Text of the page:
We can determine from the strace output that the writes are taking place using synchronous I/O because they use the pwrite(2) system call, which is just a variant of the even older write(2) system call that allows the specification of a seek offset into the file without a preceding lseek(2) call. We can see that each of the writes is ‘wrapped’ by a pair of calls to gettimeofday(2) which allows Oracle to measure the I/O latency for each write and record it in the standard wait interface within the Oracle database kernel. It should be apparent from this output that having two log members will cause log writes to take twice as long when using synchronous I/O, as each I/O is issued serially. Now let’s have a look at what happens with Kernel asynchronous I/O (KAIO) is used:

gettimeofday({1355780023, 168516}, NULL) = 0
io_submit(139793758486528, 2, {{0x7f2443aa2f58, 0, 1, 0, 258}, {0x7f2443aa31b8, 0, 1, 0, 259}}) = 2
io_getevents(139793758486528, 2, 128, {{0x7f2443aa2f58, 0x7f2443aa2f58, 512, 0}, {0x7f2443aa31b8, 0x7f2443aa31b8, 512, 0}}, {600, 0}) = 2
gettimeofday({1355780023, 169330}, NULL) = 0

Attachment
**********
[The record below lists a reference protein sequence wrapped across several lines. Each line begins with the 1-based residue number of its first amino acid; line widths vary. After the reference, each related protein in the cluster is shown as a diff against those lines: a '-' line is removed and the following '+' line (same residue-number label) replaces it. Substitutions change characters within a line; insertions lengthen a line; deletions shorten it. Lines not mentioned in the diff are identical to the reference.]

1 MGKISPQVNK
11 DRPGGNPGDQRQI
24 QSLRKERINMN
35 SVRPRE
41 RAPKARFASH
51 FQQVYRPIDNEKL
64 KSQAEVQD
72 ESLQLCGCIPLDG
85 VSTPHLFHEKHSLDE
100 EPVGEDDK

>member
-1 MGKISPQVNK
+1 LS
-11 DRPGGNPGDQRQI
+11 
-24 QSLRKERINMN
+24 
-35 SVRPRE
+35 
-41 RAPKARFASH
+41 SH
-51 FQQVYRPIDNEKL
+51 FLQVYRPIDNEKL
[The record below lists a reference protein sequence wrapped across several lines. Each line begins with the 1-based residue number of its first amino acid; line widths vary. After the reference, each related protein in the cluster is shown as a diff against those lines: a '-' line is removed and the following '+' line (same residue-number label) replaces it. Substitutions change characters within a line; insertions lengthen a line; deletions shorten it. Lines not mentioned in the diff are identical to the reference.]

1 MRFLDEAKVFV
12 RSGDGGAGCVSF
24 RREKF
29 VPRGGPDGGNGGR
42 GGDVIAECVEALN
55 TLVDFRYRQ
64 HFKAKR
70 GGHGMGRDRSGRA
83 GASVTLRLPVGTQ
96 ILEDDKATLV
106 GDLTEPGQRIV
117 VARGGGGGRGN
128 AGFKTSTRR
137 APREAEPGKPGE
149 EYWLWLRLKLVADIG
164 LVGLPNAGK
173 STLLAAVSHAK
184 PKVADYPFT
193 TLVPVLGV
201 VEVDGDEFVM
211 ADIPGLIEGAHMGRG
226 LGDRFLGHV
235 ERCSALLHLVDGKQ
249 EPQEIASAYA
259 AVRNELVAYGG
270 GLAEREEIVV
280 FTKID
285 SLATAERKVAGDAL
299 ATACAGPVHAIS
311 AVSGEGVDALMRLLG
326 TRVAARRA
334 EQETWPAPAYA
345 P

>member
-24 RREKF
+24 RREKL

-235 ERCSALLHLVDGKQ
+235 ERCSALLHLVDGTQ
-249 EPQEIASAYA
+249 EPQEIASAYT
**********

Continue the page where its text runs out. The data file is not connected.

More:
With KAIO, both the write requests are issued within the scope of a single system call to io_submit(2). These I/Os occur more or less in parallel because Oracle is able to request both writes concurrently, without waiting for one to finish before sending the next. This is one example of why Asynchronous I/O is vitally important to database performance. Again, the write operations are ‘wrapped’ in gettimeofday(2) calls to capture the timing. However, the actual timing logic here will only ever record the longest I/O (because the io_getevents(2) call waits for both writes to complete before returning) rather than each individual I/O, because the timing information for each I/O is not available in the Linux KAIO interface. There’s still lots of information available, however, because strace decodes the structures in the system calls. It shows type of I/O for the io_submit(2), which in this case is 1 which is a write, and also the file descriptor (258 and 259 in this case. The returned buffer of io_getevents(2) shows which I/O requests have been completed – the first address is the address of the IO control block specified in the corresponding io_submit, and the third argument is the I/O size. The last two examples have shown the simple case where the two log members were plain old files residing in a normal filesystem. This makes it easy to understand. If the logs existed in an ASM diskgroup, we might expect more than two I/Os to occur, depending upon whether or not the write crossed a stripe boundary in the diskgroup. Apart from that, it would look mostly the same. So that’s a KAIO strace. Now let’s look at a write from LGWR when the log files are in an ASM diskgroup and the disks in the diskgroup are provisioned using ASMlib: